President Barack Obama wrestled with his decision to end U.S. government storage of private phone data until hours before his speech yesterday announcing plans for the nation’s surveillance programs, said Ben Rhodes, the president’s deputy national security adviser.
The administration aims to bring a proposal on data storage to Congress by the end of March, when the program expires, Rhodes said. The program might also be phased out, he said, if existing efforts can sufficiently track terrorists.
“We’d like to be at a point when reauthorization comes up that we can present to Congress, ‘Here’s the new approach we’d like to take,’” Rhodes said in an interview on Bloomberg Television’s “Political Capital with Al Hunt,” airing this weekend.
Details of the National Security Agency’s collection of information about Americans’ phone calls -- revealed in May by former contractor Edward Snowden -- have rankled civil libertarians and challenged companies from AT&T Inc. (T) to Google Inc. (GOOG) Rhodes said the president’s speech yesterday responding to the ensuing uproar wasn’t completed until this morning.
“The final decision on what to do about Section 215 -- that the government will not hold this data -- that was made last night by the president,” Rhodes said. “He was still working on his speech even after that decision had been made. I spoke to him as late as midnight last night with final changes that he was putting on.”
In his speech at the Justice Department in Washington, Obama defended electronic spying, saying the programs have a “vital role” in securing the nation against terrorism. Yet, he said, “important decisions” remain on how to maintain the programs while upholding privacy protections.
Obama said businesses providing information about their customers to the government will be able to make public more information about those orders. John Podesta, one of his advisers, will work with the private sector to make sure disclosures don’t hurt U.S. businesses, Rhodes said.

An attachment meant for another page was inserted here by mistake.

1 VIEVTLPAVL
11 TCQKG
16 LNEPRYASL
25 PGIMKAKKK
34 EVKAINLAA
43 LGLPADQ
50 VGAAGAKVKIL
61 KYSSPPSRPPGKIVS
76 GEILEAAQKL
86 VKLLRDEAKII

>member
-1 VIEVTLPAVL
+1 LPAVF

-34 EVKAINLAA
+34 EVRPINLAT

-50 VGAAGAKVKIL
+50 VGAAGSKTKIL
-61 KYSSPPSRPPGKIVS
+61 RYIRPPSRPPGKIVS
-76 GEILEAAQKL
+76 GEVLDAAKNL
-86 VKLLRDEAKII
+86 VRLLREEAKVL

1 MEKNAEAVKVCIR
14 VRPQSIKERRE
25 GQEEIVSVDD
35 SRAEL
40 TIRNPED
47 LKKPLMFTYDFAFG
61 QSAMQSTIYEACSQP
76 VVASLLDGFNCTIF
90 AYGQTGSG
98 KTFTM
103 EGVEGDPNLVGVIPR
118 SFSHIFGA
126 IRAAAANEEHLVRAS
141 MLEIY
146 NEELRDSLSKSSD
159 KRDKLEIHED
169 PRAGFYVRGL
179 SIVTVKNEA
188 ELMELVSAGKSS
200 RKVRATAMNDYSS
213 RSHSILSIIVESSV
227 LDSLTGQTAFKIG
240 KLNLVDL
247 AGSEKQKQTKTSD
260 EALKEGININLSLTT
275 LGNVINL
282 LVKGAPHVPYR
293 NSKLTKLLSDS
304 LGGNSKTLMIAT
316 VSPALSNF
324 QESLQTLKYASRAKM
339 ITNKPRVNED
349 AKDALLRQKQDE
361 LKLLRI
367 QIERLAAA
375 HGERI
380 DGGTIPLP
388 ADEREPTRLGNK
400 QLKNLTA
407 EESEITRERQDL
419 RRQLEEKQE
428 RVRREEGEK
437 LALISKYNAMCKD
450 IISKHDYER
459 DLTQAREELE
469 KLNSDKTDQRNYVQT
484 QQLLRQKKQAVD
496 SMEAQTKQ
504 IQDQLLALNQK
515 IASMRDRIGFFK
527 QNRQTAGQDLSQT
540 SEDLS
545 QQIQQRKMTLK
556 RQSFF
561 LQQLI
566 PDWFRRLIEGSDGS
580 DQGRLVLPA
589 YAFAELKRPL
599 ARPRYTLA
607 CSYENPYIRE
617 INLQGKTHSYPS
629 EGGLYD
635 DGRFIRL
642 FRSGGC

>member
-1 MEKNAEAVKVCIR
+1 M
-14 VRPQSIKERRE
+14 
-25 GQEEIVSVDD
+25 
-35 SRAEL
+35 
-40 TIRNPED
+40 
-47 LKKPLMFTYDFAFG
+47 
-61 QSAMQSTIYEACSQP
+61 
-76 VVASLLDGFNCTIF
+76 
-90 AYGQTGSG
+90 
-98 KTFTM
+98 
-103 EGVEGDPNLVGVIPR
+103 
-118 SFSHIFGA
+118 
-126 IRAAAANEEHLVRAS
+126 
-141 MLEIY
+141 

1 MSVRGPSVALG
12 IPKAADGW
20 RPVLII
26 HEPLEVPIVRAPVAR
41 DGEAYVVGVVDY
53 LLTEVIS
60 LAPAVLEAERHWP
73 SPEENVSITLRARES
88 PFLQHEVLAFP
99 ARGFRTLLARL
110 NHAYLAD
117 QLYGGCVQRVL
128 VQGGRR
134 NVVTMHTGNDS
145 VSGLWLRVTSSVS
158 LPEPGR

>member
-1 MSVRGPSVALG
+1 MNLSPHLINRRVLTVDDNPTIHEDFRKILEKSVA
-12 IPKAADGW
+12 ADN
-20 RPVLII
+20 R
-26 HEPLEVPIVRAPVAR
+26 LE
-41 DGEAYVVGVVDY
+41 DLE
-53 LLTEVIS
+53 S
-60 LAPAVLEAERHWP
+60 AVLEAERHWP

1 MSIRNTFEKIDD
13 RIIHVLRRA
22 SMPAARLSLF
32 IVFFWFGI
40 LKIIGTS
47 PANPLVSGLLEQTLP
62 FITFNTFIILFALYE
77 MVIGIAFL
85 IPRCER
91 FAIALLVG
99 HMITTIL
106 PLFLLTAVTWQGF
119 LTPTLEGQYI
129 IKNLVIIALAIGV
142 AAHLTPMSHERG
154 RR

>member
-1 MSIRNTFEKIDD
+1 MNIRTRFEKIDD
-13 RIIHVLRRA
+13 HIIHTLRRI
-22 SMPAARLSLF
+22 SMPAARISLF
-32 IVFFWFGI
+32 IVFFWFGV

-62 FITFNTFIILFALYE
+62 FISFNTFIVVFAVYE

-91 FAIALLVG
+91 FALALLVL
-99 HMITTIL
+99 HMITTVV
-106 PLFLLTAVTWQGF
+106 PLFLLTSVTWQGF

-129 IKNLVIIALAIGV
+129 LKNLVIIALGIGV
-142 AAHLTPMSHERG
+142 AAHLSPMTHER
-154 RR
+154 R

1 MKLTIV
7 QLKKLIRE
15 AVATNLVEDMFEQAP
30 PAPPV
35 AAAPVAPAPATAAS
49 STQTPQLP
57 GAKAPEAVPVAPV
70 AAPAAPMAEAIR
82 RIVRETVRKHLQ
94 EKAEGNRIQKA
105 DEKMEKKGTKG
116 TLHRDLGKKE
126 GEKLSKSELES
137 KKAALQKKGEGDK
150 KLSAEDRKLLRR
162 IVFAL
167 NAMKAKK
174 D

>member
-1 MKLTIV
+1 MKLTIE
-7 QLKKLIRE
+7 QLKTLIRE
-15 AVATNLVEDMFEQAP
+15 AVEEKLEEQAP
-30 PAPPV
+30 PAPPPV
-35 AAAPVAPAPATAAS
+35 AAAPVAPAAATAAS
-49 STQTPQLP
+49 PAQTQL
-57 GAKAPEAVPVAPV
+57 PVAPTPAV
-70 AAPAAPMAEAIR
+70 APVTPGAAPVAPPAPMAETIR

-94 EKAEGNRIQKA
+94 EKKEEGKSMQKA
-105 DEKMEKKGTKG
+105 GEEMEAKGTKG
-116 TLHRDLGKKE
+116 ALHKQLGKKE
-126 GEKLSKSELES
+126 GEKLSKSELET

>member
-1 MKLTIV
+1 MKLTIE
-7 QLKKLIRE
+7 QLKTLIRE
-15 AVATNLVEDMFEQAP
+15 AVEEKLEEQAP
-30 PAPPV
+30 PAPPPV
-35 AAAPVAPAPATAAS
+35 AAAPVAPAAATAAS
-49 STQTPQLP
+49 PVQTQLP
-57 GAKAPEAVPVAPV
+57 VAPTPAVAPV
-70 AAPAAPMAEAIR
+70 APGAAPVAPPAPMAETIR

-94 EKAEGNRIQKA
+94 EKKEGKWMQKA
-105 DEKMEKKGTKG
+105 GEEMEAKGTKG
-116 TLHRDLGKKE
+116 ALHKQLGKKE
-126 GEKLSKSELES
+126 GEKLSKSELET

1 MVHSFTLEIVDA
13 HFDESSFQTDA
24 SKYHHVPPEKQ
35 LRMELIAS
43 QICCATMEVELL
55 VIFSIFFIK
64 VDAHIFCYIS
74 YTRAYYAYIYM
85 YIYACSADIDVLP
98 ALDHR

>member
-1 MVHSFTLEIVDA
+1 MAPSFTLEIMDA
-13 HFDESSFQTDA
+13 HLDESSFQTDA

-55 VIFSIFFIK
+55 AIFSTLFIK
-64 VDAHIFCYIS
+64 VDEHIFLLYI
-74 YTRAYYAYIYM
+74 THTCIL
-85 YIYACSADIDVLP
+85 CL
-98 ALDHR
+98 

Obama gave Attorney General Eric Holder and the NSA 60 days to develop a plan for storing bulk telephone records outside of government custody, one of the most contentious issues arising from Snowden’s disclosures.
Rhodes said the “pendulum has swung back” since the Sept. 11, 2001, terrorist attacks, when the thrust of national security decisions was for “more surveillance, more government intrusion.”
“There are things that we can do as the executive branch, frankly, to just say that we’re not going to hold this metadata and that we’re, frankly, not going to access it without going to a judge first,” Rhodes said. “Those are changes that we can put in place immediately.”
Rhodes, 36, a New York City native, started writing speeches for Obama while the Illinois Democrat was a freshman in the U.S. Senate. He then moved to the 2008 presidential campaign and then to the White House staff.
Obama said during his speech that the U.S. won’t monitor communications of “heads of state and government of our close friends and allies.” Rhodes declined to name which countries’ leaders will be free from surveillance and which won’t.
“Allies, of course, are our treaty allies in NATO and Asia,” Rhodes said. “We also have friends that we don’t have formal alliances with. This is a substantial number of foreign leaders that we’ve decided that we’re not going to conduct surveillance on.”